Tim Hortons is moving forward with its much-anticipated expansion into the Indianapolis area and plans to open its first restaurant on the west side.
The coffee and doughnut chain, an institution in its Canadian homeland, plans to enter the area by building a restaurant at 8301 Rockville Road, near Avon and adjacent to a new GetGo convenience store, according to a state construction filing.
The April 10 filing comes more than a year after parent company Restaurant Brands International Inc. announced that it plans to open new locations in areas including Indiana, Cincinnati, and Columbus, Ohio, adding to its roughly 650 restaurants in the United States.
RBI said then that it reached an agreement with Hobart-based Luke Family of Brands to develop Hortons in Indianapolis and Lafayette. A Luke spokeswoman declined to comment and said the company will release details when it has the approvals needed to start construction.
The president of Tim Hortons said last year that the company is excited about its expansion into Indianapolis.
“Given our strong presence in the Columbus (Ohio) area and aggressive development plans in neighboring Cincinnati, the Indiana market is a prime growth opportunity for our continued expansion in the U.S," Elias Diaz Sese said in a written statement.
Tim Hortons has more than 4,600 locations in nine countries and is the largest quick-service restaurant chain in Canada.
The chain competes with Starbucks and Dunkin’ Donuts, which have largely cornered the U.S. coffee market by locking in millions of customers with loyalty programs and convenient locations.
RBI said upon last year’s expansion announcement that Luke would be "responsible for owning and operating restaurants, managing the market and sourcing local entrepreneurs to develop restaurants, creating thousands of jobs in the state of Indiana."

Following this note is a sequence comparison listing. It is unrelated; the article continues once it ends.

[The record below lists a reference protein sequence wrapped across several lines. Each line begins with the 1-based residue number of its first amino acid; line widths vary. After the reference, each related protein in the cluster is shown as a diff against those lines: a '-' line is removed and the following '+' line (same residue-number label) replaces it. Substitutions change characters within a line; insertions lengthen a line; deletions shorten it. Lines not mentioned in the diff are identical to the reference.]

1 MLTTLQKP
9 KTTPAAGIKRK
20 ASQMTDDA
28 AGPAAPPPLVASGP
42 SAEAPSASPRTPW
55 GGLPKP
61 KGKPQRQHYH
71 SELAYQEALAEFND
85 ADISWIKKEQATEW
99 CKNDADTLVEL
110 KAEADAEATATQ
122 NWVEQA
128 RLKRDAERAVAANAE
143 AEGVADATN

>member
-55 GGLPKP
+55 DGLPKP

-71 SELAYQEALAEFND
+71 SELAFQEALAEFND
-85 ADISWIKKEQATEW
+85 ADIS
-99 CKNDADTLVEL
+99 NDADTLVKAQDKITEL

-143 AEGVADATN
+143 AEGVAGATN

Luke’s holdings include Luke Oil, Luke Builds and County Line Orchard.
In Canada, Tim Hortons is known simply as "Tims." Hockey legend Tim Horton, who played for the NHL’s Toronto Maple Leafs, opened his first restaurant in Hamilton, Ontario, in 1964—back when doughnuts and coffee were 10 cents each. By 1967, the brand had begun franchising and adding locations. It debuted its first store in the United States in 1984, in Tonawanda, New York.
Burger King acquired the chain in 2014 as part of a deal that the burger chain used to form a new parent company with a Canadian headquarters. The $11 billion transaction, backed by Warren Buffett’s Berkshire Hathaway Inc., created Restaurant Brands International, which is based in Tim Hortons’ longtime home base of Oakville, Ontario.
Restaurant Brands is controlled by billionaire Jorge Paulo Lemann’s 3G Capital, which previously teamed up with Buffett to take H.J. Heinz Co. private and has a famous zeal for cost cutting. Since the takeover, Tims has eliminated jobs at regional offices and corporate headquarters.
In making a bigger play for Americans, Tims is eyeing the growing share of budgets that go toward java. Coffee-shop sales growth are outpacing those of burger joints, according to data from research firm Technomic. The U.S. also is the world’s largest coffee-consuming country.